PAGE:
Given elevated valuations in the U.S., international markets appear to be relatively attractive, with higher dividend yields and earnings growth potential when compared to domestic markets. Rightsizing allocations is important as risks remain with upcoming negotiations to trade agreements and fluid geopolitical events (e.g. Venezuela, Catalonian Elections, Iran unrest, North Korea, etc.) may dampen those growth prospects.
The Federal Reserve is expected to raise rates three times in 2018, taking the fed funds rate range to 2% – 2.25% by year end. The Fed’s balance sheet will shrink at a pace that will accelerate quarterly in 2018. The new Fed Chair, Jerome Powell signaled his intention to follow the path set by his predecessors. Financial conditions for U.S. equities should be favorable through the first half of 2018, supported by lower corporate tax rates. The equity rally to start 2018 may limit upside in the short-term, however, the strong start is warranted as it reflects the expectation that corporations will use excess cash from tax cuts to spur M&A activity and corporate buybacks.
Fixed income remains a mixed bag of sorts as global investors search for yield and signs of persistent inflation. Due to a lack of durable inflationary pressures, long-term rates are likely to remain well-anchored, causing additional rate hikes to flatten the yield curve. Upside in the current low yielding environment remains limited in 2018, however, slow and steady global growth along with stubbornly low inflation should likewise limit the downside in our view. The value of the U.S. dollar relative to foreign currencies is worth watching in 2018.
The European Central Bank (ECB) remains accommodative and signaled its intention to begin tapering its bond purchase program next year, but have not signaled a likelihood to raise interest rates in the near term. European stocks should continue to perform well in 2018 as the growth story takes shape, despite being plagued by numerous political events (Germany inched closer to forming a new government, Italian voters head to the polls this spring, Brexit continues).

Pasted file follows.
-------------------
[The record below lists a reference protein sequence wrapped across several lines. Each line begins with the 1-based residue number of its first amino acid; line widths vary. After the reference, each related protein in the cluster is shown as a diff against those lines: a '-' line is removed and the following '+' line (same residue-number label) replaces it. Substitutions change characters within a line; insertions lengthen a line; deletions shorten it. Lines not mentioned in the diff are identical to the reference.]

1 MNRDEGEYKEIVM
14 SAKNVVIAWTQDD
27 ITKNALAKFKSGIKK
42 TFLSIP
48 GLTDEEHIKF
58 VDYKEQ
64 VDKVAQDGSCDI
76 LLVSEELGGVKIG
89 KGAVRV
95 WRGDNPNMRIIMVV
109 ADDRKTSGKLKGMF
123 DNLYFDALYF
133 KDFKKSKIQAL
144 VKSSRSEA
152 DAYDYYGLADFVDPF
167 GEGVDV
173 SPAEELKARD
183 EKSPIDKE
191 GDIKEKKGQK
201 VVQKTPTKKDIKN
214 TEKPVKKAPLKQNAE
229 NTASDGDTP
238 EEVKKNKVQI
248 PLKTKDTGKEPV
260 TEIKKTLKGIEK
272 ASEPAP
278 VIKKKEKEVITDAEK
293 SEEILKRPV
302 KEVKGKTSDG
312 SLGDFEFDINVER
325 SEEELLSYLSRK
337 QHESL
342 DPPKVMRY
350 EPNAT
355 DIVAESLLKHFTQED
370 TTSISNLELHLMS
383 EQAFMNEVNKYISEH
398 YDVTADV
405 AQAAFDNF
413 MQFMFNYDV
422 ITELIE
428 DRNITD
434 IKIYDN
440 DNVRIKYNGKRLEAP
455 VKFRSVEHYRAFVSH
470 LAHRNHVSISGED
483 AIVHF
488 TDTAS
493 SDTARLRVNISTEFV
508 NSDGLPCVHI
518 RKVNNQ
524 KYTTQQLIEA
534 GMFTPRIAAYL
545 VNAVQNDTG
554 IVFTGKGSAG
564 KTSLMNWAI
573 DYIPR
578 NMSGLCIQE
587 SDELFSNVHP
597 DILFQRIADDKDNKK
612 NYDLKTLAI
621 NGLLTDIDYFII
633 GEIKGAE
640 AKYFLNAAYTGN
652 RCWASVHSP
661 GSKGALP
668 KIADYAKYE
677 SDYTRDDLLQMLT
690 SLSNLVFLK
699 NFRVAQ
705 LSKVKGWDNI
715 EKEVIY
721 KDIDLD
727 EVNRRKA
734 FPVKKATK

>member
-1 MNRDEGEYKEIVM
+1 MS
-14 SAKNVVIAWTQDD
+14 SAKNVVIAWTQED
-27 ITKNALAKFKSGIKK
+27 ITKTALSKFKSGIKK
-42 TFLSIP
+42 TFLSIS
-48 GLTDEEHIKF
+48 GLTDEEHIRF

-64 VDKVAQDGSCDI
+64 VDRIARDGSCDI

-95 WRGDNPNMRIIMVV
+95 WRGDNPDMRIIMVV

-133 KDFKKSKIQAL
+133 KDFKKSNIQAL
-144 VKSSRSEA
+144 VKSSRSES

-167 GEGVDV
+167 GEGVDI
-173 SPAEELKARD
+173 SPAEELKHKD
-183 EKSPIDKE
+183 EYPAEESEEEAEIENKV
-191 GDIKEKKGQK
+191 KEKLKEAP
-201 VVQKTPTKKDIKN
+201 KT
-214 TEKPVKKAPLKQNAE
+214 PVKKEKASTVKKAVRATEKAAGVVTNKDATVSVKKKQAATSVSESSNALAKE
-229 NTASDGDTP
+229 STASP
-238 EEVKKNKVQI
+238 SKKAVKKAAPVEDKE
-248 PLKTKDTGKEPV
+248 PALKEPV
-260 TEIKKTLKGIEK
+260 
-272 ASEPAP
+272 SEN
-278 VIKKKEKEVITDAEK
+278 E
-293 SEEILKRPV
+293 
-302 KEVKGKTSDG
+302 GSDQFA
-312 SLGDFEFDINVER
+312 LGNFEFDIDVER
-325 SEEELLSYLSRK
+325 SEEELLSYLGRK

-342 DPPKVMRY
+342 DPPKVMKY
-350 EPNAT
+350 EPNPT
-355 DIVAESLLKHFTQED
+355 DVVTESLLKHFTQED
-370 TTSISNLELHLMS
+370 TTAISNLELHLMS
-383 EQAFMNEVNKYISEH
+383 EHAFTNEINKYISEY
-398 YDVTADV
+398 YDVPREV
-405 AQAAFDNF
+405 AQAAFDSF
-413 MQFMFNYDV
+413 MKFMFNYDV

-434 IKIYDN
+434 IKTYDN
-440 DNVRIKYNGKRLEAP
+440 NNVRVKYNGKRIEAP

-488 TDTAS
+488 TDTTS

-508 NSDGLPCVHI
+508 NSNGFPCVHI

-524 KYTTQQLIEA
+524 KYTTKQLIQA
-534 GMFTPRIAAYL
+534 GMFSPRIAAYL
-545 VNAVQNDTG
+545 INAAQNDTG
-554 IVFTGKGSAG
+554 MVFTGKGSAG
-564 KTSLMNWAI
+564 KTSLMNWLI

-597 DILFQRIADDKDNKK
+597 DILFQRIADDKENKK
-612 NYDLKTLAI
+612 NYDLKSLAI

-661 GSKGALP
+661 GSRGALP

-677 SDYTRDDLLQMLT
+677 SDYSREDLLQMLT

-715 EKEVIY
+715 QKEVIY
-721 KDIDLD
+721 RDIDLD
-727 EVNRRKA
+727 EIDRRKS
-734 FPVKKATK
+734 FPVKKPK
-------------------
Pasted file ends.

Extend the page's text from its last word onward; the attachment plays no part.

Consensus on when the Bank of Japan (BOJ) will seek to shift away from its accommodative monetary policy remains less certain. Should the BOJ declare the end of deflation, it is likely to announce changes to its overall yield curve control policy, raise the target to the 10-year yield above 0% and reduce its exchange traded fund purchases. Will 2018 be the year Japan experiences inflation?
China and Emerging Markets
Following the 19th National People’s Congress in October, Chinese authorities are expected to ramp up efforts to reform China’s state-owned enterprises and reduce corporate debt, potentially slowing the Chinese economy and hinder overall emerging market equity returns in 2018. Ongoing initiatives to transition the economy from export-driven growth to a consumption-based model could be a source of upside for Chinese equities, particularly the financial sector. Emerging market equities are poised to benefit from stronger growth than their developed counterparts. IMF global growth forecasts still predict China and India will
account for more than half of world growth in 2018. Given emerging market equity valuations remain attractive compared to valuations of developed market equities, we remain committed to emerging markets as a core allocation in a well-diversified portfolio.
For further information, please contact any of our professionals at New England Investment and Retirement Group, Inc.